Why do commercial firms contribute to Android open source project if they are not bound to. They can build their own version of android and use it with their products under any license. Samsung uses Tizen in its products but at the same time contributes to Android. Why? What is the benefit of doing so?

up vote 3 down vote accepted

There a few benefits I can imagine in making such contributions.

First, from a practical point of view, I'm guessing such companies have their own patches they'd want to rebase on top of the upstream as it moves forward, in order to consume new features, performance improvements, and bugfixes. The larger these patches are, the harder this rebasing is - so it may sometimes (often?) make sense to donate a patch upstream instead of creating it behind your closed walls.

Second, it's important to support the community. Even if a company has it's own Android fork, it's customer probably don't use just its software - they install third-party apps and games. These third-party apps are usually developed by developers who develop apps for Android, and not for a specific company's Android fork (although they probably test it on several models of the main manufacturers). To ensure this community continues growing, it's important for these companies to make sure the Android market, as a whole, gets a steady stream of new features and bugfixes - and the way to do so is to contribute to the upstream Android.

Third, I can assume there's an HR component here. A lot of developers [this one included] like contributing to open source - it's often a fun experience, it allows for a lot of professional growth (as you're able to get feedback on your work from a wider circle than your immediate coworkers), and it improves your own visibility and personal brand. Companies may recognize this and allow some of the work to be done upstream as a type of benefit for the employee.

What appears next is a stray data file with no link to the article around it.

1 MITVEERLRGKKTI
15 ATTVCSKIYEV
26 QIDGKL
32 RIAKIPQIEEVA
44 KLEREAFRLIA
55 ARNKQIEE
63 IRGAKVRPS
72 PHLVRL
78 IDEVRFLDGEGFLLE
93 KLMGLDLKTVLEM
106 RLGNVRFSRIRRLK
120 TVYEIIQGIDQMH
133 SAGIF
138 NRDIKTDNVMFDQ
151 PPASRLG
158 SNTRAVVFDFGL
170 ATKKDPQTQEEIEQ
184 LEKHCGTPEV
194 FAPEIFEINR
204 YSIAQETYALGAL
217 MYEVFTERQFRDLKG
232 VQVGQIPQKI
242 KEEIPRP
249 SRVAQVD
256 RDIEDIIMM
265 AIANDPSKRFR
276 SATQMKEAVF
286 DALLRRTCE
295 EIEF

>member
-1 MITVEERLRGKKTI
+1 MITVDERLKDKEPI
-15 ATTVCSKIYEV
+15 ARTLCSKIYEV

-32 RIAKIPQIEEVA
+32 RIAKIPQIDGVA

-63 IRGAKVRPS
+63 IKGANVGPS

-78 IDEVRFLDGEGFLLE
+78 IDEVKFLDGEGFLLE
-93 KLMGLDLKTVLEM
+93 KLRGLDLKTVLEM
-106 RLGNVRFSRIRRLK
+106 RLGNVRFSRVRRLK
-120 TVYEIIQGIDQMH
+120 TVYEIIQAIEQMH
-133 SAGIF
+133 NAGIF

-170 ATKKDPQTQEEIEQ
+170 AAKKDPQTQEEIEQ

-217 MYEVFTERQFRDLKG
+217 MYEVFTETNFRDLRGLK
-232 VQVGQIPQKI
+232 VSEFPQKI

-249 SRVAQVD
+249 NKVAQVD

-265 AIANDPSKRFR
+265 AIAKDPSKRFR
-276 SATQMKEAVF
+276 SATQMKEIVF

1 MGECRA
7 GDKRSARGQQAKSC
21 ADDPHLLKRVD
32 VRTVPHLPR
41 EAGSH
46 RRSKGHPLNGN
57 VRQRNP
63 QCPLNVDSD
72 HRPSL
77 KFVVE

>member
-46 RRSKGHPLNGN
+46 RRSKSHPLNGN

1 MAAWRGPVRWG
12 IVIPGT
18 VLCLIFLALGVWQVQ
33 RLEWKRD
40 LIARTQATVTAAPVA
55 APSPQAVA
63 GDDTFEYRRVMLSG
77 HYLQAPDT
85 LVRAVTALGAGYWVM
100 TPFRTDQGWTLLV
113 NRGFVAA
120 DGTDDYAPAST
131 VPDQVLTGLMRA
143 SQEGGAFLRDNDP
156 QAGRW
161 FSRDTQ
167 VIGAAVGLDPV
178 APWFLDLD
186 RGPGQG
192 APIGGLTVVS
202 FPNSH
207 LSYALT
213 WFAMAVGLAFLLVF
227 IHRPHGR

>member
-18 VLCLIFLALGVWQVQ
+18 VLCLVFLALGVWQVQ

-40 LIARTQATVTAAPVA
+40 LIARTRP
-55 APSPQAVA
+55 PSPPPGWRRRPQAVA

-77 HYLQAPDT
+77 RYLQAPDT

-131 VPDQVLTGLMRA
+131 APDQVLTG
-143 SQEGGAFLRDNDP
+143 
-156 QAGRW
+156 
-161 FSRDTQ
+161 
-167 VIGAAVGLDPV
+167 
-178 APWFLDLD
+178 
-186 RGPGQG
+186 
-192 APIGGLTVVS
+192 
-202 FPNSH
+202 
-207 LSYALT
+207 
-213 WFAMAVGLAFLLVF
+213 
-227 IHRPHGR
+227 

• Since I am a student of social sciences I do not fully understand the first point. could it be elaborated in a simpler form.Second and third points are well taken. – Rahul Sep 8 at 17:28
  • @Rahul in short - a company with it's own "flavor" of Android takes the upstream Android and applies a series of changes (patches) to it. Each time a new version of Android is available, it needs to take that newer version of Android and apply the these changes (or a modified version of them that are appropriate for the new version). The less changes it needs to apply (since these change were incorporated in the upstream Android), the easier this task is. – Mureinik Sep 8 at 17:37
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    @Rahul As a simple example, suppose mainline Android has a getLocation function that uses available physical sources and guesses the device's physical location. Foo Corp has a modified version that improves getLocation with their own additional logic. Later, Android eliminates the getLocation function and replaces it with getGeneralLoc and getPreciseLoc -- Foo Corp cannot update to this new version of Android until they figure out how to apply their change to the old getLocation to the new set of functions. If they had shared their changes, this would have been solved already. – apsillers Sep 9 at 20:40

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